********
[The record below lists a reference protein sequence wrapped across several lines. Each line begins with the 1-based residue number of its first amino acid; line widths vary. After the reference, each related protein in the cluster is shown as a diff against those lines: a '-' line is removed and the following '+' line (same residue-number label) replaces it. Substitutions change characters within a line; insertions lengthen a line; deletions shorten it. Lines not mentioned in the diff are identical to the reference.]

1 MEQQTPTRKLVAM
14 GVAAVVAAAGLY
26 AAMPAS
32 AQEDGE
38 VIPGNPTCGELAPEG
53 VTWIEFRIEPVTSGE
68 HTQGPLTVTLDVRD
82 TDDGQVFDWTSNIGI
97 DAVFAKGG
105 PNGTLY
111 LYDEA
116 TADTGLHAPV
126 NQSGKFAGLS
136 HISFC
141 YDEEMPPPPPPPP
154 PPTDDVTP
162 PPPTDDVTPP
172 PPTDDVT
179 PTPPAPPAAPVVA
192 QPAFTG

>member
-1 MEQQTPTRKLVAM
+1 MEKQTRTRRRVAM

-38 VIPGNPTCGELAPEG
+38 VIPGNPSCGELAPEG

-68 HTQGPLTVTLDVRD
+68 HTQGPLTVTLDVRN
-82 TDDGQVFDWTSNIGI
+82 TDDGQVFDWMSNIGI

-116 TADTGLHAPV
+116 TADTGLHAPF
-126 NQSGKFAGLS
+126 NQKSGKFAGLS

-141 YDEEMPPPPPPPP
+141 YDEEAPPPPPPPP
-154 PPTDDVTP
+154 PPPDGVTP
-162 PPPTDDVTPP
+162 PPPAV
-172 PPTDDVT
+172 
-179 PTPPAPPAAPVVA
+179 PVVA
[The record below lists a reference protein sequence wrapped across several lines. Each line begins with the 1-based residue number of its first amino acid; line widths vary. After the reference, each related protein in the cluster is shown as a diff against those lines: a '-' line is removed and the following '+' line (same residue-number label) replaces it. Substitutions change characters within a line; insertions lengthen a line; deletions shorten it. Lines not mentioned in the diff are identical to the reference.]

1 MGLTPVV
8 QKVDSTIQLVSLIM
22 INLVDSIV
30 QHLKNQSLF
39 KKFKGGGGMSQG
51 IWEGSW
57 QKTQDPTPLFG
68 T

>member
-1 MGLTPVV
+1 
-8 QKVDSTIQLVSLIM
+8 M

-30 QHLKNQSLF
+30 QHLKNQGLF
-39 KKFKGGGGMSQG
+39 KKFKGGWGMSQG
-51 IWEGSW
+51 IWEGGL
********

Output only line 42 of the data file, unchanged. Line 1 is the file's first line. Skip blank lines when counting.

+172 